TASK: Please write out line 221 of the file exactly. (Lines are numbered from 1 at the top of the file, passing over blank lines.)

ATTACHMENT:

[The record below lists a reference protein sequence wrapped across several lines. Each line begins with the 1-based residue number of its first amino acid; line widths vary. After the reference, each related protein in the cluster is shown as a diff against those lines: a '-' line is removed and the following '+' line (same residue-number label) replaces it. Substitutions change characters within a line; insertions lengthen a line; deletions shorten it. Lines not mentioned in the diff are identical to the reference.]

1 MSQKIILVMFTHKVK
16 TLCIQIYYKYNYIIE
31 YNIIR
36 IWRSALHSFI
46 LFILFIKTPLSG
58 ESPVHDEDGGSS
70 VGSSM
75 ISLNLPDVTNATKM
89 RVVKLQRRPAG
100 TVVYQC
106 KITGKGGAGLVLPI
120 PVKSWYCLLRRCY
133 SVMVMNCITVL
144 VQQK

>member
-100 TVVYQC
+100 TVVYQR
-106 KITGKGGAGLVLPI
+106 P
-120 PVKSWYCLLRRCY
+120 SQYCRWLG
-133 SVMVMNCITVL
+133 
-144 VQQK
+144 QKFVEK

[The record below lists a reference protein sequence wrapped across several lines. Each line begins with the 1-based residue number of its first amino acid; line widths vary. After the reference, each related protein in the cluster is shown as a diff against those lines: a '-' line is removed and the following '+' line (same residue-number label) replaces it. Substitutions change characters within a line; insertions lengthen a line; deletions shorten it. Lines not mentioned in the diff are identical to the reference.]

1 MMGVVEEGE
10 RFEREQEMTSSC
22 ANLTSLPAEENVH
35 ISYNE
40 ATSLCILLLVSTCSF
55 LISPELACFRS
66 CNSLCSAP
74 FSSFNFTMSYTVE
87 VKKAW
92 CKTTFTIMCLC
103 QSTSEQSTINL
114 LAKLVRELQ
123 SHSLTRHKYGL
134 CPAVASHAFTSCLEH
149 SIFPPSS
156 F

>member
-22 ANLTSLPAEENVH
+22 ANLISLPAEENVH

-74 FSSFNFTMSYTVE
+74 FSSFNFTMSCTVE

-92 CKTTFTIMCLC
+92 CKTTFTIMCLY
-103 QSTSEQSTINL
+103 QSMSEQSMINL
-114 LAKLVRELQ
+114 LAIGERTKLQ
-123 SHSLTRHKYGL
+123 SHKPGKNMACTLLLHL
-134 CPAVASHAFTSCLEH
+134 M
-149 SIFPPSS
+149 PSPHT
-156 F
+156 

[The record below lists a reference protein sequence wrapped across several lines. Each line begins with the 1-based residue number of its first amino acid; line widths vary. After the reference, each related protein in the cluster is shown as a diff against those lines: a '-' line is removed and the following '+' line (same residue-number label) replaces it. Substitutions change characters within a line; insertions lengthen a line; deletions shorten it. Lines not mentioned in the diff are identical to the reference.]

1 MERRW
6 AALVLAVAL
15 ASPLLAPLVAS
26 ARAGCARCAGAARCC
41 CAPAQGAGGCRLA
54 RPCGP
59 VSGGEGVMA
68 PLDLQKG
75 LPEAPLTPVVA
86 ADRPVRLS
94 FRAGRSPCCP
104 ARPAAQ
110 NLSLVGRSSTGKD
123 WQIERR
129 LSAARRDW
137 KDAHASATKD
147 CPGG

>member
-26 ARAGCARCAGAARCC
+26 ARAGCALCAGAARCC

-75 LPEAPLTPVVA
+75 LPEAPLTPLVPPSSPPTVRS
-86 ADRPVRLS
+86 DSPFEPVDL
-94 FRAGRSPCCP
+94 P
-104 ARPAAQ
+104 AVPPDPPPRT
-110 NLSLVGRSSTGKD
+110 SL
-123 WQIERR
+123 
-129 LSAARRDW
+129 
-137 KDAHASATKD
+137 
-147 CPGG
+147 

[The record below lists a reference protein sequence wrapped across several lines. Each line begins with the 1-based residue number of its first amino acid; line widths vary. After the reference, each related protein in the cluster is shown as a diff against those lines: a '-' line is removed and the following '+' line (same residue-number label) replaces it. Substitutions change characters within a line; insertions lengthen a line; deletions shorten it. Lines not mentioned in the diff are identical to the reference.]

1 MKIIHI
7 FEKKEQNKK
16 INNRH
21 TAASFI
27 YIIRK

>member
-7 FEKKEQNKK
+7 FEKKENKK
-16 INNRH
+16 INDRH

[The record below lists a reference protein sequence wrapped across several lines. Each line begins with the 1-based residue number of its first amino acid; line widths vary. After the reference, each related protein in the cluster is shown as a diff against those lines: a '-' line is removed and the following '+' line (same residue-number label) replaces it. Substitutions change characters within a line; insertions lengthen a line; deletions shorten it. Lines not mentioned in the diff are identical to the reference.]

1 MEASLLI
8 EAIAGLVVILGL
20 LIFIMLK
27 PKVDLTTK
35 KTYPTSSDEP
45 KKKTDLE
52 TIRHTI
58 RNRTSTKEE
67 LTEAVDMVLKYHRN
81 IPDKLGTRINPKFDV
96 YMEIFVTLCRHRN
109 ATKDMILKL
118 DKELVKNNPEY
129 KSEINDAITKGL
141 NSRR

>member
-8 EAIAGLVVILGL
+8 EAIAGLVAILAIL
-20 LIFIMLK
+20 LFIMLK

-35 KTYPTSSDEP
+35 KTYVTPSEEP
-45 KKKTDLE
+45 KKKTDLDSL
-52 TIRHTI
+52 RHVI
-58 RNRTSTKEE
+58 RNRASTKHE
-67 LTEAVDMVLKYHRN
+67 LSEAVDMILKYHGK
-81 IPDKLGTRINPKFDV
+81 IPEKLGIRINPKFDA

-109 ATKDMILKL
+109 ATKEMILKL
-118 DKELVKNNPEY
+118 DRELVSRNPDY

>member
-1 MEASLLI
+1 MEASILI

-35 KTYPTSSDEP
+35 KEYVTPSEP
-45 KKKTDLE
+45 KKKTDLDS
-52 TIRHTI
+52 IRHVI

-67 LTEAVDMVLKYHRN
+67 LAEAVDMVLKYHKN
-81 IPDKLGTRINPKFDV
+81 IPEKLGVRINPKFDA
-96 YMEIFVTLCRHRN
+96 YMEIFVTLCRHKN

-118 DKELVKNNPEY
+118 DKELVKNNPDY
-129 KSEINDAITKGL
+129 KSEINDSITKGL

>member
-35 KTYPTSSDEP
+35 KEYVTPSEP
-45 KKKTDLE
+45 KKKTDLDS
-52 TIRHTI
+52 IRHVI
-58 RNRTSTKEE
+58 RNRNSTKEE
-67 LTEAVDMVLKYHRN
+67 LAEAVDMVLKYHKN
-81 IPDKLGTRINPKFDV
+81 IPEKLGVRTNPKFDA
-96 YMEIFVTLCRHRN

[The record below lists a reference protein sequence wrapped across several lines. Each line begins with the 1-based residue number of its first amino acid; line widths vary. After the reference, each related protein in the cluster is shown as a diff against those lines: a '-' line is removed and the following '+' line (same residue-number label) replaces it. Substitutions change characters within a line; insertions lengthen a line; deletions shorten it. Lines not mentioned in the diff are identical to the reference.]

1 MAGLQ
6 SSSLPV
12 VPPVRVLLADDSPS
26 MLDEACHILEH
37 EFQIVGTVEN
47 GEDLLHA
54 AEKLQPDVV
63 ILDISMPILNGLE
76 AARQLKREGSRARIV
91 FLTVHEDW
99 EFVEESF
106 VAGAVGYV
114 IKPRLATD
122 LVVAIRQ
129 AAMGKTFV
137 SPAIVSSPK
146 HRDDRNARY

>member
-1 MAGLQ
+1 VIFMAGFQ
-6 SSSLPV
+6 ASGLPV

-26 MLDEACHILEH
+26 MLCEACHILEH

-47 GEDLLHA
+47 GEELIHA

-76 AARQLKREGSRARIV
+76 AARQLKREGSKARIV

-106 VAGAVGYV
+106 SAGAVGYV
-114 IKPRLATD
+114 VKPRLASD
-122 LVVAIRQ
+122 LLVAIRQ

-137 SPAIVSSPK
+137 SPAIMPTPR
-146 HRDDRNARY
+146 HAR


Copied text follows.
+146 HAR